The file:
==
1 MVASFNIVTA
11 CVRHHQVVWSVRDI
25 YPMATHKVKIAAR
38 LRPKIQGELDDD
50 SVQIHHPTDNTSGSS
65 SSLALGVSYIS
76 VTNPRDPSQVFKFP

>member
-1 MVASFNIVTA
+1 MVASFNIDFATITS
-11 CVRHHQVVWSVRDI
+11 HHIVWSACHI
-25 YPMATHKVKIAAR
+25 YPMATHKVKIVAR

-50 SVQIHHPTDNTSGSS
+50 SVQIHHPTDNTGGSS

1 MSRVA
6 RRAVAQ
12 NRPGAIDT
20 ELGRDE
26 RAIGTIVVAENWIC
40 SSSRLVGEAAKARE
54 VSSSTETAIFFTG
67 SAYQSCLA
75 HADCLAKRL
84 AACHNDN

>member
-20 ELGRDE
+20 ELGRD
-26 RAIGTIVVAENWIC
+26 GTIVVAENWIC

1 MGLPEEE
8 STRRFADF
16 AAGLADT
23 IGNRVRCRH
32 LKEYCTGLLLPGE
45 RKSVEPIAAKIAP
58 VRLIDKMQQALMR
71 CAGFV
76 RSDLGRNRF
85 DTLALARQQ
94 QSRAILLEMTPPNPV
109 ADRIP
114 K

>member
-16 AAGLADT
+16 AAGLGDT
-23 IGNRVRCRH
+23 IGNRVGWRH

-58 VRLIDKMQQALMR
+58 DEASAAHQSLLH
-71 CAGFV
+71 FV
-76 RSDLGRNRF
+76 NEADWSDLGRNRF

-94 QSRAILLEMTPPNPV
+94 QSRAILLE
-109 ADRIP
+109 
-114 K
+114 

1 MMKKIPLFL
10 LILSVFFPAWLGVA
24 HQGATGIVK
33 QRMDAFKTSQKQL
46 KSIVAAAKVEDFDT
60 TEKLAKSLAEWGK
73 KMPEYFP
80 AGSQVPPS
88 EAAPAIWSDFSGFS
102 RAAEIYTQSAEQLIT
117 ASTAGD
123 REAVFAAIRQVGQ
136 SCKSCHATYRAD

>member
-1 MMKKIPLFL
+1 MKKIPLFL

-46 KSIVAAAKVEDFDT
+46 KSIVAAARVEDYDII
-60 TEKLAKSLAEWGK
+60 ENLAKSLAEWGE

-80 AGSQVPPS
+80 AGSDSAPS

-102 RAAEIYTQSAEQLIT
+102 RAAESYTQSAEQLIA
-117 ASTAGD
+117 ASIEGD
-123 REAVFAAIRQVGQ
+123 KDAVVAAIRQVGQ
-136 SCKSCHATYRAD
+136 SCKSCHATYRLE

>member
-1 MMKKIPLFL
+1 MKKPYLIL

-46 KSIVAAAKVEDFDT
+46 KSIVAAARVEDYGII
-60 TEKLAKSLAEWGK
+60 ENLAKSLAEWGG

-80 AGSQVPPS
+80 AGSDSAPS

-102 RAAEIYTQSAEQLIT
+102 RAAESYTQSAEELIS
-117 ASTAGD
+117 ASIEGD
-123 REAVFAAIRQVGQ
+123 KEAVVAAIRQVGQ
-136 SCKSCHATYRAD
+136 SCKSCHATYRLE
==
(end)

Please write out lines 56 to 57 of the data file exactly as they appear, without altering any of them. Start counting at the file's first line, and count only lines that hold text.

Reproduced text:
-94 QSRAILLEMTPPNPV
+94 QSRAILLE